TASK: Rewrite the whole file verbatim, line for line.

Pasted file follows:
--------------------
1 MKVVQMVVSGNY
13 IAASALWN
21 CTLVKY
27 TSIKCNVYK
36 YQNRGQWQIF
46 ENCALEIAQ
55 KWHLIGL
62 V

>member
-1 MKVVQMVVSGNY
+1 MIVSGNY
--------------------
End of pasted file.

1 MKVVQMVVSGNY
13 IAASALWN
21 CTLVKY
27 TSIKCNVYK
36 YQNRGQWQIF
46 ENCALEIAQ
55 KWHLIGL
62 V

>member
-1 MKVVQMVVSGNY
+1 MIVSGNY